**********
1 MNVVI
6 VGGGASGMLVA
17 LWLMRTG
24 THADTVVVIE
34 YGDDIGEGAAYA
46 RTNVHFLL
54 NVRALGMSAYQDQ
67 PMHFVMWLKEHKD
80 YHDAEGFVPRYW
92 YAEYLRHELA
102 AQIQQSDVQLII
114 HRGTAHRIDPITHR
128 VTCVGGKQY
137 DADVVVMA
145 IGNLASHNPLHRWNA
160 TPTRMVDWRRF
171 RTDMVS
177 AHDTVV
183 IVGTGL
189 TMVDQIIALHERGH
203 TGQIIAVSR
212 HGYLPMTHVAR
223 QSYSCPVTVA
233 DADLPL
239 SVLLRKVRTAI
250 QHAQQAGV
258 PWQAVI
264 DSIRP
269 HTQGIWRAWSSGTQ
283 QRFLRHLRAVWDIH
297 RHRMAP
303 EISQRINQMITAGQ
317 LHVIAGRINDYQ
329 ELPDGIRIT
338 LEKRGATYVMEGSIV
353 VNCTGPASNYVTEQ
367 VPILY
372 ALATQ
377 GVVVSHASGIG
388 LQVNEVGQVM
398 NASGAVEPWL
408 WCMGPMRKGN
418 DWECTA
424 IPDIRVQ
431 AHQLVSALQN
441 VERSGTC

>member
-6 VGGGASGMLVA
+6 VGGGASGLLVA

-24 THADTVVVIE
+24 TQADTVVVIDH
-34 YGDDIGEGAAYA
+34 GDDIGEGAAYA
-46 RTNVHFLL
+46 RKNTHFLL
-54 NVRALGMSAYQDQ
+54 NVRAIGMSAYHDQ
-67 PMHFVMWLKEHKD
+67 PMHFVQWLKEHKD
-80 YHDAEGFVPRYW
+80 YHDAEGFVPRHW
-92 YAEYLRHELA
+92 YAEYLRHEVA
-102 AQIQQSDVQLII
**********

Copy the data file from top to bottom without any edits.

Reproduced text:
1 MNVVI
6 VGGGASGMLVA
17 LWLMRTG
24 THADTVVVIE
34 YGDDIGEGAAYA
46 RTNVHFLL
54 NVRALGMSAYQDQ
67 PMHFVMWLKEHKD
80 YHDAEGFVPRYW
92 YAEYLRHELA
102 AQIQQSDVQLII
114 HRGTAHRIDPITHR
128 VTCVGGKQY
137 DADVVVMA
145 IGNLASHNPLHRWNA
160 TPTRMVDWRRF
171 RTDMVS
177 AHDTVV
183 IVGTGL
189 TMVDQIIALHERGH
203 TGQIIAVSR
212 HGYLPMTHVAR
223 QSYSCPVTVA
233 DADLPL
239 SVLLRKVRTAI
250 QHAQQAGV
258 PWQAVI
264 DSIRP
269 HTQGIWRAWSSGTQ
283 QRFLRHLRAVWDIH
297 RHRMAP
303 EISQRINQMITAGQ
317 LHVIAGRINDYQ
329 ELPDGIRIT
338 LEKRGATYVMEGSIV
353 VNCTGPASNYVTEQ
367 VPILY
372 ALATQ
377 GVVVSHASGIG
388 LQVNEVGQVM
398 NASGAVEPWL
408 WCMGPMRKGN
418 DWECTA
424 IPDIRVQ
431 AHQLVSALQN
441 VERSGTC

>member
-6 VGGGASGMLVA
+6 VGGGASGLLVA

-24 THADTVVVIE
+24 TQADTVVVIDH
-34 YGDDIGEGAAYA
+34 GDDIGEGAAYA
-46 RTNVHFLL
+46 RKNTHFLL
-54 NVRALGMSAYQDQ
+54 NVRAIGMSAYHDQ
-67 PMHFVMWLKEHKD
+67 PMHFVQWLKEHKD
-80 YHDAEGFVPRYW
+80 YHDAEGFVPRHW
-92 YAEYLRHELA
+92 YAEYLRHEVA
-102 AQIQQSDVQLII